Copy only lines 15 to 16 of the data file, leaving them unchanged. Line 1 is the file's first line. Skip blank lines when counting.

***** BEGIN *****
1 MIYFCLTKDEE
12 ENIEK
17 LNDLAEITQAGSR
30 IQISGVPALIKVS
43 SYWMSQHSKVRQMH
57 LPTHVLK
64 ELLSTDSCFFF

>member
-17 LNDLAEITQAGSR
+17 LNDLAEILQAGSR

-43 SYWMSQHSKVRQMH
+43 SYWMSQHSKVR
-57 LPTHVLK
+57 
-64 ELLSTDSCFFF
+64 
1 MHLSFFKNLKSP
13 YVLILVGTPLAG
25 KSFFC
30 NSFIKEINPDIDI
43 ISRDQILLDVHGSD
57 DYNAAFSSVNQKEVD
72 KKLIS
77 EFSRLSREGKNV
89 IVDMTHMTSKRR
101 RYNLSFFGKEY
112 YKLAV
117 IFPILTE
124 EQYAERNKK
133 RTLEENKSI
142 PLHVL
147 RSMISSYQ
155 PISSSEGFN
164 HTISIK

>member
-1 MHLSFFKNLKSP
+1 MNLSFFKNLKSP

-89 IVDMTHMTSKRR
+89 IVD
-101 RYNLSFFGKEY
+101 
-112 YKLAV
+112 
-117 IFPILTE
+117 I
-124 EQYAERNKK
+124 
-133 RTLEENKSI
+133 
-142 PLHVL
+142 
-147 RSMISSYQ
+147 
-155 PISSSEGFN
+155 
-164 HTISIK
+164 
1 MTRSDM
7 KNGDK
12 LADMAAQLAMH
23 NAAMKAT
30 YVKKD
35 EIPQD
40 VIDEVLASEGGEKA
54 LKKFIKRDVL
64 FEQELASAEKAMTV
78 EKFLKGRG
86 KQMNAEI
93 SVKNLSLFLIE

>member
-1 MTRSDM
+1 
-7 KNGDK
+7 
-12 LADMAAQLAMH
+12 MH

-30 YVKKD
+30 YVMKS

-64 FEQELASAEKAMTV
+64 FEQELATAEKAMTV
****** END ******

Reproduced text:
-64 ELLSTDSCFFF
+64 